Watch: This company is transforming recycled face masks into phone chargers

WION Web Team
Taipei, Taiwan Updated: Feb 03, 2022, 01:40 PM(IST)

Phone chargers made of recycled surgical masks at Songshan Cultural Creative Park Photograph:( Twitter )

Story highlights

The coronavirus pandemic is adding a new unwelcome element to pollution in the form of facemasks as are being feverishly snapped up by people

To achieve the goal of a circular economy, Taiwan's Fubon Financial Holding Co. and Miniwiz are transforming recycled face masks into phone chargers.

The coronavirus pandemic is adding a new unwelcome element to pollution in the form of facemasks that are being feverishly snapped up by people.

"During the pandemic, the most throwaway products are single-use masks," explained co-founder and CEO of Miniwiz Arthur Huang.

Also read | Coca-Cola and PepsiCo ranked as world's leading plastic polluters

''So we came up with the idea of something that people actually need to use recently, especially during the pandemic.''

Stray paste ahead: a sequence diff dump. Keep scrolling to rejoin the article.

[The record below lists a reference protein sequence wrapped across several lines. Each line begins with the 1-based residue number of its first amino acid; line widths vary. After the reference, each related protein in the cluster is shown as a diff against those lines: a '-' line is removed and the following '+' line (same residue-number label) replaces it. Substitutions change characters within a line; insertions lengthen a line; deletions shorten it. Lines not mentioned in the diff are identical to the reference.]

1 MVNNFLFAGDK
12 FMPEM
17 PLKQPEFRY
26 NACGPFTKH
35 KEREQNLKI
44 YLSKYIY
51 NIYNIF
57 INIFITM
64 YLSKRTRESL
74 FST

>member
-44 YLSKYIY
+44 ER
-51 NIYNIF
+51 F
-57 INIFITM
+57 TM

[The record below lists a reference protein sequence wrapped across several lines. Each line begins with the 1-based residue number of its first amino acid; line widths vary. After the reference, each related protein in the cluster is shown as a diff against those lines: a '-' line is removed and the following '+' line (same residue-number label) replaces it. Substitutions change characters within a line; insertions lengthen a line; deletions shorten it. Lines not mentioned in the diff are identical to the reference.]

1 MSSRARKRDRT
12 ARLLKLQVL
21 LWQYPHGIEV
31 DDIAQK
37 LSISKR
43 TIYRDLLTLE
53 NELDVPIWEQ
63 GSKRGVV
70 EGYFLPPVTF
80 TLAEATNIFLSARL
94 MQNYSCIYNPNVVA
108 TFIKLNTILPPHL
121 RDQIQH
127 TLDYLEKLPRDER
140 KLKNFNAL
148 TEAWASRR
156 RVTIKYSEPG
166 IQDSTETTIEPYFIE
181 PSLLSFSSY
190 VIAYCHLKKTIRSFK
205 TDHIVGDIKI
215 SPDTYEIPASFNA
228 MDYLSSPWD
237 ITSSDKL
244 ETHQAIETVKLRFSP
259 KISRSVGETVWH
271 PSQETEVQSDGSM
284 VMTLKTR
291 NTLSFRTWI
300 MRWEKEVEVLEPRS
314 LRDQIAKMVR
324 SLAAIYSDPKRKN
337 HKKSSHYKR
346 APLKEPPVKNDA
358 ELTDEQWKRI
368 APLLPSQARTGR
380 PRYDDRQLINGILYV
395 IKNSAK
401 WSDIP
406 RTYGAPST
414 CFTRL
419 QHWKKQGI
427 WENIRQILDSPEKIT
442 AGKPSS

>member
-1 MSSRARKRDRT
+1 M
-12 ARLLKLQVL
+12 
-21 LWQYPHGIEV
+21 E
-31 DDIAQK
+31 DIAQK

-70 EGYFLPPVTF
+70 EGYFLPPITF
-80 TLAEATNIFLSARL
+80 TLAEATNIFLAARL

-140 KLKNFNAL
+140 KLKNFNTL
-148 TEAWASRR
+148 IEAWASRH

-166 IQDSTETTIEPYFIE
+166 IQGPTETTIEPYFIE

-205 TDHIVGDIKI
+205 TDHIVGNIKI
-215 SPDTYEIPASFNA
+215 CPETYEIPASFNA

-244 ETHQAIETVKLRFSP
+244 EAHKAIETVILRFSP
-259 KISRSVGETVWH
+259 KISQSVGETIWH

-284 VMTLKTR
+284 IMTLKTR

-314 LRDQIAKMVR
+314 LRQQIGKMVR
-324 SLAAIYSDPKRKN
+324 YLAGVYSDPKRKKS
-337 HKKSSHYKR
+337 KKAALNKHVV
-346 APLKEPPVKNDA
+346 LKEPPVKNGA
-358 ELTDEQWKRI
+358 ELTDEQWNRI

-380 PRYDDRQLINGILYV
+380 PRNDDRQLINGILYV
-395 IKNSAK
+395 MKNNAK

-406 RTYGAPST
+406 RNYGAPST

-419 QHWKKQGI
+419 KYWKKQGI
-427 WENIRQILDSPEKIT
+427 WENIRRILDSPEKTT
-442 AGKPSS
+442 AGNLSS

Recycling spots were set up at Fubon's office buildings to collect unwanted face masks. For this purpose, Miniwiz's innovative technology was used.

Fubon Financial Holding Chairman Daniel Tsai said they converted them into colorful phone chargers as an anniversary gift for employees.

Highlighting the significance of sustainability, Tsai said he hopes the exercise will benefit the environment.

Also read | Discarded syringes, used PPE, test kits: WHO says Covid waste posing threat to environment, humans

“Every three minutes we can make a charger out of face masks that can reduce waste,” said Huang. 

“Transforming local waste into a valuable product is the ultimate goal.”

It comes after a report by the World Health Organization warned that discarded syringes, used test kits and old vaccine bottles from the COVID-19 pandemic have piled up to create tens of thousands of tonnes of medical waste, threatening human health and the environment.

"We found that COVID-19 has increased healthcare waste loads in facilities to up to 10 times," Maggie Montgomery, a WHO technical officer, told Geneva-based journalists.

It called for reform and investment including through the reduction in the use of packaging that has caused a rush for plastic and the use of protective gear made from reusable and recyclable materials.

(With inputs from agencies)

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